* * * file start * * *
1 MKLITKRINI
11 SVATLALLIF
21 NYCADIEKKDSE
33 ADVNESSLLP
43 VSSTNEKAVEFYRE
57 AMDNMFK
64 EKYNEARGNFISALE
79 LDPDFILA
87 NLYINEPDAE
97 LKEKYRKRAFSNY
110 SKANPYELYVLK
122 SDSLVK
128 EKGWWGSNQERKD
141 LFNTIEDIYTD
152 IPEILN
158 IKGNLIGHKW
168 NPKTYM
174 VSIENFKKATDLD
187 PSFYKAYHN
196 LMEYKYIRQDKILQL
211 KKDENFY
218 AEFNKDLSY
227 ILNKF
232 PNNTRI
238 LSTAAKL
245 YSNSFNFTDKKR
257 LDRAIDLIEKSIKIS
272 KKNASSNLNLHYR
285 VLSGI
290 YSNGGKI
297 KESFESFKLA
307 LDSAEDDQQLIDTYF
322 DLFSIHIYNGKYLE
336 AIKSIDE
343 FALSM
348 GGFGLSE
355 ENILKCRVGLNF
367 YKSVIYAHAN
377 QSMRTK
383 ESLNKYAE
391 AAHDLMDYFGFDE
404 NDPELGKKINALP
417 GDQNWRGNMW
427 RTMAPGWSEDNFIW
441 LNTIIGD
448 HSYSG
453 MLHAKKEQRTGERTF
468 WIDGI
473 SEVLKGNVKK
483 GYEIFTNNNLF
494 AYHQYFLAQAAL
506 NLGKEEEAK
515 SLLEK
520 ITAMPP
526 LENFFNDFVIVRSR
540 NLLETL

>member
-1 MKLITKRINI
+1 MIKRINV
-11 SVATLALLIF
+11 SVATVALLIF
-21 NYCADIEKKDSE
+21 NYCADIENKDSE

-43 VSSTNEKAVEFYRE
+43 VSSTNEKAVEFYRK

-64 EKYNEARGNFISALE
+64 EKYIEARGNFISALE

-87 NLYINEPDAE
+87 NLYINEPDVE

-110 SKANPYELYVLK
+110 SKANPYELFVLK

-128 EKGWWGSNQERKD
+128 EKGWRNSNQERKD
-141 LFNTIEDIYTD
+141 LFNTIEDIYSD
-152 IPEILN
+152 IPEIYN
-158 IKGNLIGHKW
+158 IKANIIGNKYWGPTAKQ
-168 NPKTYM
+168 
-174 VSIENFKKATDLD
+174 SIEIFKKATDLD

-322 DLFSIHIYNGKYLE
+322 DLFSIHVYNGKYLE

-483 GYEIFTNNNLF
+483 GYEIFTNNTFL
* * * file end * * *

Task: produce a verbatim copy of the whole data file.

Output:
1 MKLITKRINI
11 SVATLALLIF
21 NYCADIEKKDSE
33 ADVNESSLLP
43 VSSTNEKAVEFYRE
57 AMDNMFK
64 EKYNEARGNFISALE
79 LDPDFILA
87 NLYINEPDAE
97 LKEKYRKRAFSNY
110 SKANPYELYVLK
122 SDSLVK
128 EKGWWGSNQERKD
141 LFNTIEDIYTD
152 IPEILN
158 IKGNLIGHKW
168 NPKTYM
174 VSIENFKKATDLD
187 PSFYKAYHN
196 LMEYKYIRQDKILQL
211 KKDENFY
218 AEFNKDLSY
227 ILNKF
232 PNNTRI
238 LSTAAKL
245 YSNSFNFTDKKR
257 LDRAIDLIEKSIKIS
272 KKNASSNLNLHYR
285 VLSGI
290 YSNGGKI
297 KESFESFKLA
307 LDSAEDDQQLIDTYF
322 DLFSIHIYNGKYLE
336 AIKSIDE
343 FALSM
348 GGFGLSE
355 ENILKCRVGLNF
367 YKSVIYAHAN
377 QSMRTK
383 ESLNKYAE
391 AAHDLMDYFGFDE
404 NDPELGKKINALP
417 GDQNWRGNMW
427 RTMAPGWSEDNFIW
441 LNTIIGD
448 HSYSG
453 MLHAKKEQRTGERTF
468 WIDGI
473 SEVLKGNVKK
483 GYEIFTNNNLF
494 AYHQYFLAQAAL
506 NLGKEEEAK
515 SLLEK
520 ITAMPP
526 LENFFNDFVIVRSR
540 NLLETL

>member
-1 MKLITKRINI
+1 MIKRINV
-11 SVATLALLIF
+11 SVATVALLIF
-21 NYCADIEKKDSE
+21 NYCADIENKDSE

-43 VSSTNEKAVEFYRE
+43 VSSTNEKAVEFYRK

-64 EKYNEARGNFISALE
+64 EKYIEARGNFISALE

-87 NLYINEPDAE
+87 NLYINEPDVE

-110 SKANPYELYVLK
+110 SKANPYELFVLK

-128 EKGWWGSNQERKD
+128 EKGWRNSNQERKD
-141 LFNTIEDIYTD
+141 LFNTIEDIYSD
-152 IPEILN
+152 IPEIYN
-158 IKGNLIGHKW
+158 IKANIIGNKYWGPTAKQ
-168 NPKTYM
+168 
-174 VSIENFKKATDLD
+174 SIEIFKKATDLD

-322 DLFSIHIYNGKYLE
+322 DLFSIHVYNGKYLE

-483 GYEIFTNNNLF
+483 GYEIFTNNTFL